Are Fleas Dangerous To Humans?◀ Back To Blog
May 22, 2016
Fleas are a lot of things. Have you ever swung your legs out of bed only to have fleas appear out of nowhere and land on your ankles? Fleas are definitely sneaky. Have you ever been kept awake half the night because your dog kept scratching and thump, thump, thumping his leg against the wall? Fleas can be very annoying. Have you ever captured one in your hand and it either vanished before your eyes or simply refused to be crushed? Fleas can be hard to kill. Yes. Fleas are a lot of things. But are these tiny little bugs really dangerous to humans? Read on and decide for yourself.
According to the Centers For Disease Control, fleas are still a vector for the plague. Though it certainly is not as dangerous as it once was back in the Middle Ages, the black death, also commonly called the bubonic plague, is still lurking today. Even if you do not have pets, potentially, anyone could contract this disease which causes symptoms like fever, headache, chills, weakness and one or more swollen, tender, painful lymph nodes. The bacteria multiply in the lymph node closest to where the bacteria entered the body. If the person does not receive appropriate antibiotics, the bacteria can spread. While you're not likely to die of the plague with modern advancements in medicine, you may wish you had.
Fleas also spread tungiasis. The burrowing flea, Tunga penetrans, is known to cause lesions, a white patch with a black spot in the center. But you don't have to worry about this flea in our area, so we will gladly move on.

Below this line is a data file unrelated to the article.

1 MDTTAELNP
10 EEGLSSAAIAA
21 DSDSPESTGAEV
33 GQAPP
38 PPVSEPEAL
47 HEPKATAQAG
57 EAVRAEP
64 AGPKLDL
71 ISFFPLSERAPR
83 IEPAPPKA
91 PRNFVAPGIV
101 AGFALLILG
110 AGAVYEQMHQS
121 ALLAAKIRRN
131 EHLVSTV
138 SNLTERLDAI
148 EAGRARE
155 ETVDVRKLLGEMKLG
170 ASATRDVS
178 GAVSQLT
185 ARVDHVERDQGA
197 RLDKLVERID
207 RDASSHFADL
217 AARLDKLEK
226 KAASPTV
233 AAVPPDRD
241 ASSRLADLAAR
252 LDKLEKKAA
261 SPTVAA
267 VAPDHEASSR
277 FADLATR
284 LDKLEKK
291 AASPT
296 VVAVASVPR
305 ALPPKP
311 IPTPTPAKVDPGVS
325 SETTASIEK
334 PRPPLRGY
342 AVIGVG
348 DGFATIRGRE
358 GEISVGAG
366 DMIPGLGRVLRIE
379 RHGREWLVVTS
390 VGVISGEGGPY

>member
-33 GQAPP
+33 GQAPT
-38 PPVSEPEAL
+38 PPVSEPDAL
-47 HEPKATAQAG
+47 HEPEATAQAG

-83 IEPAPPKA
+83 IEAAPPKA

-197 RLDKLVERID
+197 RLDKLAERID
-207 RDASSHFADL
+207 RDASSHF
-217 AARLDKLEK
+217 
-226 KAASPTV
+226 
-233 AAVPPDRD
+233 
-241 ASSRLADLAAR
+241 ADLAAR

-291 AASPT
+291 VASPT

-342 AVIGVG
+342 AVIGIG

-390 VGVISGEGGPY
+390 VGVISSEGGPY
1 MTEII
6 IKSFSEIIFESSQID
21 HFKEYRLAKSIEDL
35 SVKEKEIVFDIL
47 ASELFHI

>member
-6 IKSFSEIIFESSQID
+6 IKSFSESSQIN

Fleas can carry typhus. Typhus can be spread, not only by fleas but also by mites, lice or ticks. When a person scratches a bite infected with typhus, the skin opens and allows the bacteria to enter the bloodstream. Symptoms include a headache, fever, chills and a rash.
Fleas can carry spotted fever. This disease is also transmitted by ticks and the symptoms include a high fever, chills, severe headache, muscle aches, nausea and vomiting and insomnia. After a few days of the initial onset of the fever, a red, non-itchy rash appears.
In pets, fleas can cause flea allergy dermatitis, tapeworms, hair loss and skin irritations. Also, if a pet has a large number of fleas, this can cause anemia, especially in puppies and kittens.
Fleas cause tapeworms. These usually only appear in pets, but they may appear in small children if fleas, or parts of fleas, are accidentally consumed.
If you came to this article to find out if fleas are dangerous, we hope you found your answer. But just in case you have other questions about fleas, we'd be happy to help you with that as well. People call all the time with pest questions, and some questions we get about fleas include: "What do fleas look like?" "How do we get them out of our home?" and "How soon can you be here?" If you are wondering about these things--or you have any questions at all about pests--reach out to us today. Fleas are a lot of things. But they don't have to be in your home! Get help today when you call the pest experts here at Thomas Pest Services!